My next recipe offers me comfort. My uncle has become old and frail, but memories of him are younger, still very mature and active. His garden was well tended back in the day. I loved walking along the oaths that were lined with unusual flowers, lots of them. I would head straight for the back of the garden, where a swing hung from an enormous tree. I’d swing and avoid kicking apples. I knew my dad would be carrying them home for apple pie.

Nowadays I give this recipe an exotic and spiced twist. The juices burst through the top of the crumble and make I could drink it. It’s really good, try it.

Ingredients
3 cooking apples, peeled, cored and chopped (I used Bramley apples)
150g Blackberries
150g lychees, stoned and halved
120g sugar
1 tsp. ground cardamom
1 stick of cinnamon
2 star anise
50ml rose water
A generous knob of butter

For the crumble topping
150g plain flour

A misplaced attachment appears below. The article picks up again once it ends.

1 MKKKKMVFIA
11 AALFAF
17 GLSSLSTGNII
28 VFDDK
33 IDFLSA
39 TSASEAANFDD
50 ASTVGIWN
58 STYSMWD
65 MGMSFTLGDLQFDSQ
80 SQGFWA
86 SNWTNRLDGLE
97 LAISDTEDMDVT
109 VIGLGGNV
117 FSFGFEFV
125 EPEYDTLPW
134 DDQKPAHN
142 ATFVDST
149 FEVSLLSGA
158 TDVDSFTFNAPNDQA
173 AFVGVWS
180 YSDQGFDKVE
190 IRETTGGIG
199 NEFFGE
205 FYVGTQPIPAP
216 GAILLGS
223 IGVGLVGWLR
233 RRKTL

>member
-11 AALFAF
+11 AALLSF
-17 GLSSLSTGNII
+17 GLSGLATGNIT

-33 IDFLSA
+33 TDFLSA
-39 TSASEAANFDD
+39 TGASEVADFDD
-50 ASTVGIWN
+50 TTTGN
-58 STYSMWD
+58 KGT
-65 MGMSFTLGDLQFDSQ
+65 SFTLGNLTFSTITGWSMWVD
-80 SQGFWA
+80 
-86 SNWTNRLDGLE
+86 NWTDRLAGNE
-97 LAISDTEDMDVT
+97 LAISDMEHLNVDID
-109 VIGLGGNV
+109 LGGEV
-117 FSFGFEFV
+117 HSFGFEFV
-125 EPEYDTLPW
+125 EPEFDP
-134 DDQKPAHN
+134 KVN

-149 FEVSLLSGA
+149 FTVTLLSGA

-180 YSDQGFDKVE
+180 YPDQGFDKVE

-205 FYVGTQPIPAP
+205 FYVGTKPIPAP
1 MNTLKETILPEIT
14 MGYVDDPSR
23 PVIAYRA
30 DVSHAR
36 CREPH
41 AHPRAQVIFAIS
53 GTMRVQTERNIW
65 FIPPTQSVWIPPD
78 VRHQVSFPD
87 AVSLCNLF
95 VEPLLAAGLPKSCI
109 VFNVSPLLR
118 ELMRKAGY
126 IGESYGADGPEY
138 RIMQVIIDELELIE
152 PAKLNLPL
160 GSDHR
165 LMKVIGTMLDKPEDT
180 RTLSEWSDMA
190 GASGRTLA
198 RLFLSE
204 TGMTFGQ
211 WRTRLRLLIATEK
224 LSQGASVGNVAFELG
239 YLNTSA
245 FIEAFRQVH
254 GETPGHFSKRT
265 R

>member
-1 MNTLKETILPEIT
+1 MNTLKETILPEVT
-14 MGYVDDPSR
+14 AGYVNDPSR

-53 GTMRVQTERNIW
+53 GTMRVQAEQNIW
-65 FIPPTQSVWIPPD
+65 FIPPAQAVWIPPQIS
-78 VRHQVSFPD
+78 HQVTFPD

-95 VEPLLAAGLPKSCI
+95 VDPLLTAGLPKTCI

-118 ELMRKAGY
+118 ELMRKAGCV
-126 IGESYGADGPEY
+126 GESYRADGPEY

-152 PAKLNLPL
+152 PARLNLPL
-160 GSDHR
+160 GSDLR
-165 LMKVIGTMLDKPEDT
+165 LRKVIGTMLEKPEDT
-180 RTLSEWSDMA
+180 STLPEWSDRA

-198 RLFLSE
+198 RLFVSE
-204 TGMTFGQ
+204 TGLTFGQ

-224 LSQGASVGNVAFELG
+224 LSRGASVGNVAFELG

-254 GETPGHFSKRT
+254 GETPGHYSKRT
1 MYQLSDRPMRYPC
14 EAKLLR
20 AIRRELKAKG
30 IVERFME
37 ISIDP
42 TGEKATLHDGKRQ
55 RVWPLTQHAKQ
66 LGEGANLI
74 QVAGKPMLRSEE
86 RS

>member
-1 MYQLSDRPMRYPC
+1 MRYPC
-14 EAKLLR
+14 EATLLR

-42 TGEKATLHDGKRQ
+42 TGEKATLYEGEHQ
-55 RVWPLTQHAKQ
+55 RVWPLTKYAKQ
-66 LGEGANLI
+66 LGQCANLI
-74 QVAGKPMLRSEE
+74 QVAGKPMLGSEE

100g caster sugar
100g butter
75g dedicated coconut

Method
1. Pre-heat the oven to 180degrees
2. Make the crumble topping first, by combining the sugar and the flour, then rubbing in the butter gently, to make a bread-crumb like texture. Then add the desiccated coconut. When it’s ready, put it in the fridge until the topping is needed.image
3. Turn your attention to the fruit, by heating and melting the butter in a pan and adding the Apples and sugar. Crisp the apples up for 3-4 minutes before stirring in the cinnamon, rose water, cardamom, and star anise. Turn off the heat and add the blackberries and lychees
4. Turn the fruit into an oven-proof dish and spread the crumble topping over the fruit, evenlyimage